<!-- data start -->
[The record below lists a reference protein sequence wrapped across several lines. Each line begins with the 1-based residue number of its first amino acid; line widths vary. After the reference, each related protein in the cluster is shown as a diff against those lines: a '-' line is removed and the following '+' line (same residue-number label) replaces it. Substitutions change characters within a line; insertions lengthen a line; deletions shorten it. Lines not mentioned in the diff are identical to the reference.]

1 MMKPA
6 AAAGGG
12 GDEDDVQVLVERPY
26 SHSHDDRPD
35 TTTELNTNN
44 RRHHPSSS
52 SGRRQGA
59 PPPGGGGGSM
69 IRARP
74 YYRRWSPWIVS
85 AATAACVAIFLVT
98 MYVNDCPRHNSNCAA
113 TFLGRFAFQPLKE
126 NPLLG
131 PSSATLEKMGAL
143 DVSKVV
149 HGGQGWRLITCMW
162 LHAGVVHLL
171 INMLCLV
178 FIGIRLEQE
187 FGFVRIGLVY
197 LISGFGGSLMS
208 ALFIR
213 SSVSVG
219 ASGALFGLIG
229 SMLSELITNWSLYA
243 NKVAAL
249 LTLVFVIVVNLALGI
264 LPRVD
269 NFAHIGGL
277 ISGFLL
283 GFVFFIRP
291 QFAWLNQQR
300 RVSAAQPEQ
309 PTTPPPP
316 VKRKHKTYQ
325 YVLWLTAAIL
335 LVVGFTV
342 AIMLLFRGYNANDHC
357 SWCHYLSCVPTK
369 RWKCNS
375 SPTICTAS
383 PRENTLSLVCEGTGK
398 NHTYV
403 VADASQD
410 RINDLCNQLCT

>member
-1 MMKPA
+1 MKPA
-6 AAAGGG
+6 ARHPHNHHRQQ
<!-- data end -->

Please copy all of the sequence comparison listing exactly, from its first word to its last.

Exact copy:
[The record below lists a reference protein sequence wrapped across several lines. Each line begins with the 1-based residue number of its first amino acid; line widths vary. After the reference, each related protein in the cluster is shown as a diff against those lines: a '-' line is removed and the following '+' line (same residue-number label) replaces it. Substitutions change characters within a line; insertions lengthen a line; deletions shorten it. Lines not mentioned in the diff are identical to the reference.]

1 MMKPA
6 AAAGGG
12 GDEDDVQVLVERPY
26 SHSHDDRPD
35 TTTELNTNN
44 RRHHPSSS
52 SGRRQGA
59 PPPGGGGGSM
69 IRARP
74 YYRRWSPWIVS
85 AATAACVAIFLVT
98 MYVNDCPRHNSNCAA
113 TFLGRFAFQPLKE
126 NPLLG
131 PSSATLEKMGAL
143 DVSKVV
149 HGGQGWRLITCMW
162 LHAGVVHLL
171 INMLCLV
178 FIGIRLEQE
187 FGFVRIGLVY
197 LISGFGGSLMS
208 ALFIR
213 SSVSVG
219 ASGALFGLIG
229 SMLSELITNWSLYA
243 NKVAAL
249 LTLVFVIVVNLALGI
264 LPRVD
269 NFAHIGGL
277 ISGFLL
283 GFVFFIRP
291 QFAWLNQQR
300 RVSAAQPEQ
309 PTTPPPP
316 VKRKHKTYQ
325 YVLWLTAAIL
335 LVVGFTV
342 AIMLLFRGYNANDHC
357 SWCHYLSCVPTK
369 RWKCNS
375 SPTICTAS
383 PRENTLSLVCEGTGK
398 NHTYV
403 VADASQD
410 RINDLCNQLCT

>member
-1 MMKPA
+1 MKPA
-6 AAAGGG
+6 ARHPHNHHRQQ